The High Republic: A New Star Wars Era

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Lucasfilm has announced a new storytelling era for the Star Wars universe: “The High Republic”. In near future, we can expect books and graphic novels – and later possibly more – set in this never-before-visited era. That is, 200 years before Episode I: The Phantom Menace, when the Galactic Republic and the Jedi Order are at their zenith.

Jedi of the Round Table vs. Space Vikings

Pablo Hidalgo of the creative team spoke about something akin to the “Jedi Knights of the Round Table”, which is what the initial core group of characters – eventually expanding – should be like. At the same time, there was talk about exploring the frontiers of the Republic-controlled space that are protected by Jedi who are “more of the Texas Ranger type”. It seems that Lucasfilm wants to (again, after The Mandalorian) partly draw on the nostalgia for the original Star Wars film with Tatooine and its shabby denizens (Han Solo, Luke and Obi-Wan included).

The preparation involved brainstorming of many SW writers and creators. The team even had Ian McKay, the artist behind the design of Darth Maul, make designs for the main Jedi characters.

The basic idea of the High Republic saga should revolve around fighting against the enemy that comes from the Republic’s wild frontier. The designers showed a couple of images of armoured alien-looking villains. The core group of enemies is called “The Nile” and they were likened to “space Vikings”, plundering and pillaging where the Republic’s law does not reach.

Cover art featuring some of “The Nile”, The High Republic’s villains.

So Why This New Direction?

It is clear that Lucasfilm has found itself in a spot where it needs to figure out what to do. The sequel trilogy was a success with part of the audience, but apparently not enough to make committing to storytelling in the sequel era a sure bet.

So Lucasfilm opted for testing new, uncharted waters. The advantages are obvious. You can have lots of Jedi. You have complete freedom to build the world from scratch. You can show something that has not been showed before at all, unlike if you for example decided to set the story between episodes I and II or right after episode VI. On top of that, you can still include familiar elements like younger Yoda, younger Maz Kanata and possibly baby Chewbacca (yes, I am thinking about the success of The Mandalorian and wondering how much calculated this setting is).

Cover art for The High Republic story “Into The Dark” by a long-time SW author, Claudia Gray.

But No Sith – Or…?

There is only one major restriction: the fact that the Sith have to be absent from the story. As we know, their reappearance in The Phantom Menace was a surprise for the Jedi. In Episode I, the Council claims that the Sith had been extinct for a thousand years. Since The High Republic is set only 200 years before The Phantom Menace, the Sith have to remain extinct – at least officially.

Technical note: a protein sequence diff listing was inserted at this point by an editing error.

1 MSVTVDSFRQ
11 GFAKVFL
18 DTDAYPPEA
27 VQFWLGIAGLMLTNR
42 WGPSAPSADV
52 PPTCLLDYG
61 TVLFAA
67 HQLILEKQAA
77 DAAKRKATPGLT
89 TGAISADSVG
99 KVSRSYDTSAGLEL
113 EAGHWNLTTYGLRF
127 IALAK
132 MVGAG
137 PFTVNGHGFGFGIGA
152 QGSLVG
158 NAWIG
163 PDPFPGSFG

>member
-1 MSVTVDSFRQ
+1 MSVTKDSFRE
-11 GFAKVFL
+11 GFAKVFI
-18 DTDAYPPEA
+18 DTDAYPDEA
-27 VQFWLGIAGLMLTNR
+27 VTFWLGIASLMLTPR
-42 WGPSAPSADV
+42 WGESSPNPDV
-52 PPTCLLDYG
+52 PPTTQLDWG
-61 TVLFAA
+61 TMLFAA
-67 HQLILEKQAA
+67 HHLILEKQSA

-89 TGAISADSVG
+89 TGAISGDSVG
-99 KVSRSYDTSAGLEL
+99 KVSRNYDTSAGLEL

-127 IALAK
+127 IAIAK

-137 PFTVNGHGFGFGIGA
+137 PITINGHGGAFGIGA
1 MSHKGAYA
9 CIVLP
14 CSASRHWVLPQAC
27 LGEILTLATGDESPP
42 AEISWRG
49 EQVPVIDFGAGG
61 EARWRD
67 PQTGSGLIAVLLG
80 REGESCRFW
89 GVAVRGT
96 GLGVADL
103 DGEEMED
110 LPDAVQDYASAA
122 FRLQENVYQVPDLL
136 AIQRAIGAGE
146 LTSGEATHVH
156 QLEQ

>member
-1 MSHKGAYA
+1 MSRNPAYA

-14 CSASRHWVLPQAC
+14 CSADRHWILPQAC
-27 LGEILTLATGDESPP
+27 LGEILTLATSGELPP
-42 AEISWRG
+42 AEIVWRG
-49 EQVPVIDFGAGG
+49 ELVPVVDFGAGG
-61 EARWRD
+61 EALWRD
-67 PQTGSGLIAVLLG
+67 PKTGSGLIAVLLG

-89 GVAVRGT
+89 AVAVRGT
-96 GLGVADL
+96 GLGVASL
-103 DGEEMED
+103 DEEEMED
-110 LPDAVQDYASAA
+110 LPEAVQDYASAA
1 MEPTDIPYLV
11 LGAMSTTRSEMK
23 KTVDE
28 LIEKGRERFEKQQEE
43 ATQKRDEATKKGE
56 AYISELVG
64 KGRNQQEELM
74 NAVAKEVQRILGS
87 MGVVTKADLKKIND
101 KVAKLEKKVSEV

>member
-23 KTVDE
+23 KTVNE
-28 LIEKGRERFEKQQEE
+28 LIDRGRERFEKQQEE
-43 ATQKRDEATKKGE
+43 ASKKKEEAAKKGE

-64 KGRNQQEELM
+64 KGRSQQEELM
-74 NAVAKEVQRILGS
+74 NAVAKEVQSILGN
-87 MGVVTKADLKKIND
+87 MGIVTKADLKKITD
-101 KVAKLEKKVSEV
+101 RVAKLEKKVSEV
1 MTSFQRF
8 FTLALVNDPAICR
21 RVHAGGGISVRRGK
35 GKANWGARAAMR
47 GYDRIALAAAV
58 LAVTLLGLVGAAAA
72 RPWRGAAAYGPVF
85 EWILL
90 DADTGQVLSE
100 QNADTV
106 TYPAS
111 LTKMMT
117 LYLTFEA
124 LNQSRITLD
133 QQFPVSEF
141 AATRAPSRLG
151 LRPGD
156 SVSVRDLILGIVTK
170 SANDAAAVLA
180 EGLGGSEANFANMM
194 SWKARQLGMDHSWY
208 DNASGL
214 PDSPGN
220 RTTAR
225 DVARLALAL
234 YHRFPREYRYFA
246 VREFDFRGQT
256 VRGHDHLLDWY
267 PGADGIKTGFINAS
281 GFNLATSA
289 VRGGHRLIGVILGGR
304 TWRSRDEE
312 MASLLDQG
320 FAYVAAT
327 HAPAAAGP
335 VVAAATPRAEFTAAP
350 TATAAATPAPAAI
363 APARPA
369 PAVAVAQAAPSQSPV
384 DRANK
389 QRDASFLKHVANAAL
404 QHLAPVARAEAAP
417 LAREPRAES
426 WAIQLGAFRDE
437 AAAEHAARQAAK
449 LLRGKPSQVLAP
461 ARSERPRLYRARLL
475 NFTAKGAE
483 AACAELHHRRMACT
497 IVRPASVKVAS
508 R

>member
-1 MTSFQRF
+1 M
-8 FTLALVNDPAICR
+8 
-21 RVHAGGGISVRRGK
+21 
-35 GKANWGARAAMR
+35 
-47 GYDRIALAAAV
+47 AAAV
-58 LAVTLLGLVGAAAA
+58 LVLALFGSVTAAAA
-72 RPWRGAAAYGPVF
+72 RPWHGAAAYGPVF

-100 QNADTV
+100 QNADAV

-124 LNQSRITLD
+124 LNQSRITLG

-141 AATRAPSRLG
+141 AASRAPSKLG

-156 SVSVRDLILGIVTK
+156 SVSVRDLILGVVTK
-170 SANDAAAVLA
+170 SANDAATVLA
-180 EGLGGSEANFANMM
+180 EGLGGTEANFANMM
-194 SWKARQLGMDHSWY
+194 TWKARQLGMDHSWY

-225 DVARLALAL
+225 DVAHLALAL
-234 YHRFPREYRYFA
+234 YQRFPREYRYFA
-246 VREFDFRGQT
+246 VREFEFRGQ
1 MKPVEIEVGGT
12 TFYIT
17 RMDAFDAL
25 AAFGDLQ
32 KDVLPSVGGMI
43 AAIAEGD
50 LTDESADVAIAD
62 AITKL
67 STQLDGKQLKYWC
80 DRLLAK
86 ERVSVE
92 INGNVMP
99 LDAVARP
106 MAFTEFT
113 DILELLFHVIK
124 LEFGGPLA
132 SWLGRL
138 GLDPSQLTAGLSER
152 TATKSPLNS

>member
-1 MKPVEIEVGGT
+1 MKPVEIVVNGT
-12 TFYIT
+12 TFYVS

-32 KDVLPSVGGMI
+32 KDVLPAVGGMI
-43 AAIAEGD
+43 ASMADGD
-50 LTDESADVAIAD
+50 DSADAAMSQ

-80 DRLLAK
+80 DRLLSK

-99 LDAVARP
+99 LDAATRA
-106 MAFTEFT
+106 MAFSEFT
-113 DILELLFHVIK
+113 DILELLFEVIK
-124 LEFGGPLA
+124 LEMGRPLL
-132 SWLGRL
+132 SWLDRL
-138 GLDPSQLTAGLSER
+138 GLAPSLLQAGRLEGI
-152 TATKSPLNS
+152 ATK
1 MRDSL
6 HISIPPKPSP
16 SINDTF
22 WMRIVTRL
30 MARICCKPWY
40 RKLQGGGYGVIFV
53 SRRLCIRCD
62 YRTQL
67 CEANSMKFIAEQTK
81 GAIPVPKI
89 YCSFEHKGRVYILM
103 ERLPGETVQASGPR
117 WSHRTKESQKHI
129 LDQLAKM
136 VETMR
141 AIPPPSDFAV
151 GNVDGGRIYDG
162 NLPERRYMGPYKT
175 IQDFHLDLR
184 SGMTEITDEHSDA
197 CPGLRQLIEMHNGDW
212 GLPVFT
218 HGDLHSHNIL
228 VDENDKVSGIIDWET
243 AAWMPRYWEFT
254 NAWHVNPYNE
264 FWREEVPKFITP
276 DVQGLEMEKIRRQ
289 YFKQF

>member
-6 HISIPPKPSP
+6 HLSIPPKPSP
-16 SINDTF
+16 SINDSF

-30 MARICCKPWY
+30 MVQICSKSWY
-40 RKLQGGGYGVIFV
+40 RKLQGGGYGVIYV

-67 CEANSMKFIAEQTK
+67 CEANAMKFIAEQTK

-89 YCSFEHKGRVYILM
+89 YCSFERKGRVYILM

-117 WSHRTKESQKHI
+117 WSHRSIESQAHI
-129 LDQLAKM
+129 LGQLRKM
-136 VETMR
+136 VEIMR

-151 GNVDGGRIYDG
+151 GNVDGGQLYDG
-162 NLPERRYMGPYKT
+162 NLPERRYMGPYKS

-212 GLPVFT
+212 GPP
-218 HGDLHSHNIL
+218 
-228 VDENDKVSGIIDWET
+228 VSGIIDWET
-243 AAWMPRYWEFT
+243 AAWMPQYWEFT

There may be one way around this. For instance a story from the Sith point of view could focus on this need for secrecy. We could follow a Sith apprentice embarking on some missions for their master, sometimes also encountering Jedi and killing them in ways that do not raise suspicion. Such a story could prove an interesting challenge as well as give the writers clear boundaries – which might be a good thing. Restriction breeds creativity.

However, what has been revealed so far points to the direction that the Sith should rather not be involved at all, and that might actually be a good thing. Not everything needs to be tied to the Sith. If The Nile prove to be respectable villains of their own kind, we might finally see some variety in the Star Wars universe – something Lucasfilm has not been very good in providing so far, I must say.

Cover art for “A Test of Courage” by Justina Ireland. The High Republic franchise is supposed to include stories aimed at all kinds of audiences, including young adult and novels for children.

Different Kind of Nostalgia

This also brings me to voice my fear over drawing too heavily on the “Wild West Tatooine nostalgia”. Personally, I have nothing against nostalgia, however I think that all the latest films and series have been already milking it a lot (especially The Mandalorian) and Star Wars should be also about something else. Especially if we consider that this is the “High Republic”, one would rather expect the high technology and prequel vibes. Evil can lurk even in the bright centre of the universe, after all.

This may be a good time to say that Lucasfilm needs to stop being afraid of drawing on the prequels. Besides, even prequels have their hardcore fans who feel nostagia for them. And it is not like that retreating into the safe shell of the old trilogy is a solution to everything. It isn’t something you can keep doing all the time without wearing it out.

I would personally be excited for stories and even films about “Jedi Knights of the Round Table”. We are going to wait for a long time until it reaches the stage that we can expect anything big, however. For now, we can wait until August 2020 for the first novels and comics from the High Republic era.

Cover for The High Republic story “Light of the Jedi” by Charles Soule.
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Rostislav Kurka
Rostislav is a Protestant theologian and a self-trained Sith, counting Jan Hus, Dorothee Sölle, Darth Revan and Darth Traya among his main influences. He hails from the hundred-towered city of Prague, where he had spent a large part of his life creating worlds and inspiring young generations to roleplay. His involvement in organising children's camps led him to accidentally writing a Lord of the Rings musical, which made him temporarily famous, and a Three Musketeer-Jedi fanfilm, which didn't. He has recently moved to the frozen waste of Finland, because that's it, the Rebels are there.